By Kevin Jakubowski
It’s 1980-something and all nine-year-old Jake Doyle wishes for Christmas is a Nintendo leisure method. No Jose Canseco rookie card, no GI Joe hovercraft, no Teddy friggin’ Ruxpin—just Nintendo. but if a hyperactive Shih Tzu is by accident overwhelmed to demise by way of a forty-two- inch tv set and each mother or father on the town blames Nintendo, it’s as much as Jake to take issues into his personal fingers. the result's a Christmas quest of large Mario Bros. proportions, jam-packed with flaming wreaths, dashing minivans, misplaced retainers, faux Santas, scorching academics, snotty sisters, “Super Bowl Shuffles” and one very bare Cabbage Patch child. advised from a nostalgic grownup point of view, 8-Bit Christmas is a hilarious and heartfelt glance again on the child popular culture of the Nineteen Eighties.
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Extra resources for 8-Bit Christmas
The exploitation of rules may involve identifying tactics never intended by the game’s designers. Perhaps the most infamous example is the Asteroids ‘lurking’ strategy. Rather than destroy all of the asteroids in the playﬁeld and move on to the next level, experienced players learned that by leaving one ﬂoating through space, the level could be effectively suspended and they could wait for the arrival of the alien spaceships that earn far more points on destruction than mere rocks. In observing children playing Transport Tycoon, Carsten Jessen (1995) has noted that working out the rules of a videogame constitutes a large part of the fascination and challenge and is a principal motivation for play.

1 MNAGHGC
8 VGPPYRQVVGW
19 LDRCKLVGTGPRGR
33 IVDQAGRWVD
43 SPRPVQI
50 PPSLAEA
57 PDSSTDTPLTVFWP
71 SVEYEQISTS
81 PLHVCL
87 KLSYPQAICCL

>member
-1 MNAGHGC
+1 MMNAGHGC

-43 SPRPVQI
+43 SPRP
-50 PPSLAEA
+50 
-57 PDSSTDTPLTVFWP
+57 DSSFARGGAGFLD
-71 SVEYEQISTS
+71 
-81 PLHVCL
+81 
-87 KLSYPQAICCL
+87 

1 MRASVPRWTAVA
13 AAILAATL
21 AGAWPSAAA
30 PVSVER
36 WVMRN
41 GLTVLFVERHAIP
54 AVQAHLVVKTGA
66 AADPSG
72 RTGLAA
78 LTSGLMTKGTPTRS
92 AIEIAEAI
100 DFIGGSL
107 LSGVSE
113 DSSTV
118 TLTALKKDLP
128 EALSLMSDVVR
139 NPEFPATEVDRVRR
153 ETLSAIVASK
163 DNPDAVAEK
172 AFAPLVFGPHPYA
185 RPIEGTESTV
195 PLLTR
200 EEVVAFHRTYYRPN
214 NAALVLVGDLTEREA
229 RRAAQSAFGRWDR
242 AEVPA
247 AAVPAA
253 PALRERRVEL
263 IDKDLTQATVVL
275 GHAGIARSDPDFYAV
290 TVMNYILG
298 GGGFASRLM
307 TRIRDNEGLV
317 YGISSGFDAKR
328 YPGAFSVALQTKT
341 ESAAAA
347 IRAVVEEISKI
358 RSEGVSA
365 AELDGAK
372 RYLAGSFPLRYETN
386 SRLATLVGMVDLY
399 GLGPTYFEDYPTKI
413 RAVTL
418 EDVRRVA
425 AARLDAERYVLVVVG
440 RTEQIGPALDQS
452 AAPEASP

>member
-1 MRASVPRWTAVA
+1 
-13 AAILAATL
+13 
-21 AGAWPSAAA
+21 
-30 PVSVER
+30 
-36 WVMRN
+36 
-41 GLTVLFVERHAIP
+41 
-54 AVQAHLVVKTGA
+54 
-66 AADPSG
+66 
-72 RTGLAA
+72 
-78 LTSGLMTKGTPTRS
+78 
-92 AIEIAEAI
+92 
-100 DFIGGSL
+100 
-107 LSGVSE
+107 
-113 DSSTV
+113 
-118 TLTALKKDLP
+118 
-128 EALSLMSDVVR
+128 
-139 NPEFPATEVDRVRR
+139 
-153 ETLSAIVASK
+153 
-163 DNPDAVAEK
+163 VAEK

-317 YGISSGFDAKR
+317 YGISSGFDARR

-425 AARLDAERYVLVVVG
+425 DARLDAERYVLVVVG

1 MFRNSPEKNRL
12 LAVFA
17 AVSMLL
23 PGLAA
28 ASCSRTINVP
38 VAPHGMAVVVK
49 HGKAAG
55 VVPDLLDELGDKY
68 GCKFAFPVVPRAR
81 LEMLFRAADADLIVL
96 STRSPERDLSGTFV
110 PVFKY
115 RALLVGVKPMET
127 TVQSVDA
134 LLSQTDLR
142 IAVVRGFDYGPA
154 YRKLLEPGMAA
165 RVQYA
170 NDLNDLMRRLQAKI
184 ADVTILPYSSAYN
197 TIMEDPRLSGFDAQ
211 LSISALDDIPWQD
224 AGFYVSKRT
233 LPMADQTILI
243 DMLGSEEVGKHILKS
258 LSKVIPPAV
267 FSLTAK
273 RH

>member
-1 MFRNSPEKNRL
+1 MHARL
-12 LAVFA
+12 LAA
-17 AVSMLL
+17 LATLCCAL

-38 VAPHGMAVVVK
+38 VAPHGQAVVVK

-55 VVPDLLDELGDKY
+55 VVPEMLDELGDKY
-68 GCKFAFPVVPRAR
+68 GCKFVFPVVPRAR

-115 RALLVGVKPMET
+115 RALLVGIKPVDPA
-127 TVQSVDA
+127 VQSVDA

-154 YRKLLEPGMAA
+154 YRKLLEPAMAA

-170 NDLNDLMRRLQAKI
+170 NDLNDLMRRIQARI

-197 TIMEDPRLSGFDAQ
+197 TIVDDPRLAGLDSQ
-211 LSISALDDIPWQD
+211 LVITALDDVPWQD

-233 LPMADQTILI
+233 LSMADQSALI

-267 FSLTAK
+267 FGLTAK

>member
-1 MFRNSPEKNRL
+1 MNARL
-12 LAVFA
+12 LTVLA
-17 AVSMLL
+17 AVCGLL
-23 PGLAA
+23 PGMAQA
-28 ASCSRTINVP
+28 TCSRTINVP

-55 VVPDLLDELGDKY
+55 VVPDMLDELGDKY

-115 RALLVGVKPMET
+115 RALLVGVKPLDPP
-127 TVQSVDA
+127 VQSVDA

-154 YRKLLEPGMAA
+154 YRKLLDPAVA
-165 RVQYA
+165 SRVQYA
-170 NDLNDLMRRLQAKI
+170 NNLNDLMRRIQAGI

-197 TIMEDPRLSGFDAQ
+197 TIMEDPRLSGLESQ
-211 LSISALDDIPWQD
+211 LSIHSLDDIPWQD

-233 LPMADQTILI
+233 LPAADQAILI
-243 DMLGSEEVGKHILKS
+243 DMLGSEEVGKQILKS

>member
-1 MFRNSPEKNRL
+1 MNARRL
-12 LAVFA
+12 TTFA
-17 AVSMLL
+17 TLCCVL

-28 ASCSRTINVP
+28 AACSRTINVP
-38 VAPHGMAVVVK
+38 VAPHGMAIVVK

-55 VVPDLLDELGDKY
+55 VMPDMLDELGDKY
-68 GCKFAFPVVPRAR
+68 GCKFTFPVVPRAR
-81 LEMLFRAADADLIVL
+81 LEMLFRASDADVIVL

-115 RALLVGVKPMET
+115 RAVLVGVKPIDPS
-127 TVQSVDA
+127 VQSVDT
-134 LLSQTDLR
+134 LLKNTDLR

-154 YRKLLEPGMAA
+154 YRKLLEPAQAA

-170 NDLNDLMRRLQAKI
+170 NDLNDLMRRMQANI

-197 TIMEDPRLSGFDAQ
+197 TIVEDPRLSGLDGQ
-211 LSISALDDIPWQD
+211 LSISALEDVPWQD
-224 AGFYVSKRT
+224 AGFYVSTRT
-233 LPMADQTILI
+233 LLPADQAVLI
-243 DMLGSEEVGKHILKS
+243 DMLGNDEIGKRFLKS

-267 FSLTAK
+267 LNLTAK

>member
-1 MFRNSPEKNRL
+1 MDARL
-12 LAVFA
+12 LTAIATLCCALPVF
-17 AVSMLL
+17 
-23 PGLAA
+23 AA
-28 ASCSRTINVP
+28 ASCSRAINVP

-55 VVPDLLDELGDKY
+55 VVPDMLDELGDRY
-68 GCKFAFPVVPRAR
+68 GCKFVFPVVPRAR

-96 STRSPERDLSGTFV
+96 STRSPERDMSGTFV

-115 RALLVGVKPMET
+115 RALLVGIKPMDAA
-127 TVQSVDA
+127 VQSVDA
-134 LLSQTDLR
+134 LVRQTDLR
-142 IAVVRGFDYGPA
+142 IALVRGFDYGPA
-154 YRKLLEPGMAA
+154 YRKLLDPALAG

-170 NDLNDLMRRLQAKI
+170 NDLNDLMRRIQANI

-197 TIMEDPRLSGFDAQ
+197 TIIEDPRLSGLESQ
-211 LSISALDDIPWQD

While the player can attempt to create an aesthetically beautiful city, or an efﬁcient city, and while a session ends when resources are exhausted, it is not possible to win or lose. In his discussion of ‘abdicating authorship’, Doug Church (2000) has similarly noted that there is no winning or losing in videogames like The Sims beyond what the player understands those terms to mean. That is, the player imposes their own ludus rules upon the playground that The Sims offers. Moreover, Frasca suggests that ludus and paidea can be combined in speciﬁc games, and that the player themselves is able to switch between the two activities at will.
In Tetris, for example, both competition (Agon) and chance (Alea) are evident. The randomness and unpredictability of the sequence of falling blocks ensures that Tetris cannot be simply ‘learned’ while competition can be between two (or more) players or between player and CPU (Central Processing Unit – essentially, a competition between the player and the game’s ‘simulation’, see p. 25). It may be also that the element of competition is imposed by the player through their own ludus rules, for example, trying to maximize the number of four-line ‘Tetris’ scores.
8-Bit Christmas by Kevin Jakubowski